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Hyzy v. Baker

United States District Court, N.D. Illinois, Eastern Division

June 24, 2019

MARK HYZY, Plaintiff,
TRACY BAKER, Defendant.



         Plaintiff Mark Hyzy, proceeding pro se, sues Defendant Tracy Baker, a Senior Rehabilitation Counselor at the Illinois Department of Human Services (DHS), alleging that she: (1) falsified a report explaining why she denied him home services; and (2) delayed producing his case file when he appealed the denial. Defendant moves to dismiss Plaintiff's claims, [17], but fails to advise this Court as to the specific basis, under Fed R. Civ. P. 12, for her motion. See generally [17] [18] [30].

         Because Defendant argues that Plaintiff fails to “state[ ] a claim, ” and suffered no “legally-cognizable injury, ” this Court infers that Defendant's moves pursuant to both Rules 12(b)(1) and 12(b)(6). See, e.g., [18] at 1, 6, 9. Further, a motion challenging subject-matter jurisdiction may be made at any time, even on a court's own motion. See Fed. R. Civ. P. 12(h)(3); Jakupovic v. Curran, 850 F.3d 898, 902 (7th Cir. 2017). For the reasons explained below, this Court grants Defendant's motion to dismiss for lack of subject-matter jurisdiction and declines to consider the merits of Defendant's Rule 12(b)(6) arguments.

         I. The Complaint's Allegations[1]

         A. DORS Program Generally

         The Division of Rehabilitation Services (DORS) within DHS administers the Home Services Program (HSP). [9] ¶ 11. HSP serves as a Medicaid Waiver Program designed to “prevent the unnecessary institutionalization of individuals who may instead be satisfactorily maintained at home at a lesser cost to the State.” Id.; see also 20 ILCS 2405/3; 89 Ill. Admin. Code § 676.10. Individuals may appeal eligibility determinations. [9] ¶ 12; 89 Ill. Admin. Code § 510.20(c).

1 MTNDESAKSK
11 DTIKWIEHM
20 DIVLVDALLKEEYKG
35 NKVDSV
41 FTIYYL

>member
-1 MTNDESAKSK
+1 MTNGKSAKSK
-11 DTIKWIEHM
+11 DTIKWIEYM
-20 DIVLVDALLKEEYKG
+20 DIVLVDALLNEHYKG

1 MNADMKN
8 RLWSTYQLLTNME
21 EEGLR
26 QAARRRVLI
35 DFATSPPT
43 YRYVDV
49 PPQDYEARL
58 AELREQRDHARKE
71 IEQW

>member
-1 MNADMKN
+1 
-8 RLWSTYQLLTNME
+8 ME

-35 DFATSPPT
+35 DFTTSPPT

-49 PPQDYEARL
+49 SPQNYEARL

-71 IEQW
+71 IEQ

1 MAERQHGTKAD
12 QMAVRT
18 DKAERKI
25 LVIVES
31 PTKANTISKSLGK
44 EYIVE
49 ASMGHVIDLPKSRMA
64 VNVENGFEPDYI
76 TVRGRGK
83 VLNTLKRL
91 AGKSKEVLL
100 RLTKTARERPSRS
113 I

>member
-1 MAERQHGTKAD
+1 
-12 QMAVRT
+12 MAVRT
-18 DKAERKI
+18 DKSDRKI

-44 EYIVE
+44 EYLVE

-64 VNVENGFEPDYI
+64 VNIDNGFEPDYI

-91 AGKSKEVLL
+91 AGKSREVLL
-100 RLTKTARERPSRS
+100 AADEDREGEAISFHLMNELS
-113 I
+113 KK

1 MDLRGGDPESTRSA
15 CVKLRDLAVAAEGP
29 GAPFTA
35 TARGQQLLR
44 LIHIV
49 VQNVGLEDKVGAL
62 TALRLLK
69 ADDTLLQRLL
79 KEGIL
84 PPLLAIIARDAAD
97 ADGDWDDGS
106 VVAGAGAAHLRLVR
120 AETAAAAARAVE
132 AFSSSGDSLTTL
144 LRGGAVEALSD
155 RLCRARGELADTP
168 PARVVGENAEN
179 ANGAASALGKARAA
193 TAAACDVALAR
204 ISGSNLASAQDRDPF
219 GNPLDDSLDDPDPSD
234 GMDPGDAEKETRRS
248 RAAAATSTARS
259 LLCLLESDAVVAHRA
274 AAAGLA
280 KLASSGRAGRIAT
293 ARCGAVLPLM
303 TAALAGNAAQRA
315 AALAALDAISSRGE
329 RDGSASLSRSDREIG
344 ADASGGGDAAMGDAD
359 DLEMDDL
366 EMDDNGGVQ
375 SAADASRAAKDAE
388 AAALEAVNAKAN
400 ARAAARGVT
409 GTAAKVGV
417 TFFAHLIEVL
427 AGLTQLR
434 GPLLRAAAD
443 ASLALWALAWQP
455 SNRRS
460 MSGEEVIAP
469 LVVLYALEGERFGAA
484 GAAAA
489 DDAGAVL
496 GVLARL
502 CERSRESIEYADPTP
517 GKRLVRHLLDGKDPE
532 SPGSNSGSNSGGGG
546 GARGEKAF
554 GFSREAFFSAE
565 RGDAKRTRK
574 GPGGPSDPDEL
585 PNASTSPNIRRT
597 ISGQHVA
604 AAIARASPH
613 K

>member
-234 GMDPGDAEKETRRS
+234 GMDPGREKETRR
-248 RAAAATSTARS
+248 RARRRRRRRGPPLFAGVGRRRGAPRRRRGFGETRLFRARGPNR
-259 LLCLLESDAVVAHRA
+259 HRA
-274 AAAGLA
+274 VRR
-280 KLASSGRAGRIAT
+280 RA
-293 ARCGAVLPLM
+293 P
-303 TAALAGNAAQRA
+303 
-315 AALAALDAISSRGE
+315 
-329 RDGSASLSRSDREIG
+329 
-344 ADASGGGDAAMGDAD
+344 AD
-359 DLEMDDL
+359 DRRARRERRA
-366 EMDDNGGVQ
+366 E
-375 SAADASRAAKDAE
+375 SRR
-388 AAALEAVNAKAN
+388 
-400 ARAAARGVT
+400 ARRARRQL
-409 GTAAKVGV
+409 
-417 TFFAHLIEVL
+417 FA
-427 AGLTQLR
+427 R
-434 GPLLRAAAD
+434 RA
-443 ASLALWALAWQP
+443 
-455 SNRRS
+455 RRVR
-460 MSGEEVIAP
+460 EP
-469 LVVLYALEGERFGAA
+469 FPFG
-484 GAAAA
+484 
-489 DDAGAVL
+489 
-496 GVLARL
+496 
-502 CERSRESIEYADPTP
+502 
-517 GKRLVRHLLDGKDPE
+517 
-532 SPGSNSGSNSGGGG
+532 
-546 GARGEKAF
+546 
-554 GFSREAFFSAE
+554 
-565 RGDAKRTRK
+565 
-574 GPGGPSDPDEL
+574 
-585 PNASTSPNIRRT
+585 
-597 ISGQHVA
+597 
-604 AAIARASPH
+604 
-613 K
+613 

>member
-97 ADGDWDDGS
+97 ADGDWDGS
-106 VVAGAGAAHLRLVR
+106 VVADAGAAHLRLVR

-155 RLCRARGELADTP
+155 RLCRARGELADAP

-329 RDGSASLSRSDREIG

If an individual chooses to appeal, he or she maintains the right to request and review the relevant case file prior to the hearing. [9] ¶ 16; 89 Ill. Admin. Code § 510.40(e)(1). Further, at least three business days prior to the hearing, the appealing individual and the DHS-DORS staff person who took the appealed action “must provide each other and the Impartial Hearing Officer with a list of witnesses, copies of documents not in the possession of the other party, and a summary of the evidence that they plan to present at the hearing.” [9] ¶ 17; 89 Ill. Admin. Code § 510.105(d). The appeal hearing then proceeds similar to a court trial, with opening statements, presentation of evidence and cross-examination, and closing arguments. [9] ¶ 19; 89 Ill. Admin. Code § 510.105(g).

         B. Plaintiff's DORS Application

         Plaintiff submitted a pre-application for HSP to DORS on October 22, 2014. [9] ¶ 21. On October 31, 2014, Plaintiff received a telephone call from DORS employee Latoya Warren-Barlow, requesting a copy of his driver's license as part of the application process. Id. ¶ 22. Plaintiff does not state whether he ever complied with this request. See generally [9].

         Two years later, on October 31, 2016, Plaintiff received a notice signed by Defendant denying his HSP eligibility because he could not be reached to continue the application process. Id. ¶ 24. According to Plaintiff, aside from Warren-Barlow's 2014 telephone call, he received no other telephone calls or letters from DORS regarding his application until October 31, 2016. Id. ¶ 23. On November 1, 2016, Plaintiff filed an appeal of the HSP eligibility denial with the DHS Bureau of Hearings, via e-mail. Id. ¶ 25.

         C. Plaintiff's Appeal Process

          i. Plaintiff's Case File

         On November 2, 2016, Plaintiff mailed Defendant a letter requesting a copy of his DORS HSP case file. Id. ¶ 26. Two days later, on November 4, Defendant telephoned Plaintiff's home and left a voicemail stating that: (1) she received Plaintiff's file request; (2) the case file contained only what Plaintiff had previously mailed to DORS; and (3) she wanted to schedule an in-home-assessment to determine HSP eligibility. Id. ¶ 28. On November 7, 2016, Plaintiff called Defendant and left a voicemail “advising [Defendant] in summary that he was declining his HSP in-home interview, but that he still needed a copy of his case file.” Id. ¶ 29.

         Plaintiff subsequently continued his appeal. On November 10, 2016, Defendant called Plaintiff to advise him that he would have to file a release form to receive a copy of his case record; Defendant e-mailed Plaintiff the form later that day. Id. ¶ 31. Plaintiff's hearing took place on December 15, 2016. Id. ¶ 33. Four days after the hearing-on December 19-Defendant e-mailed Plaintiff his authorization form back, requesting that he complete the “Dates of Service” fields on Page 2 of the authorization form so that she could release the documents to ...

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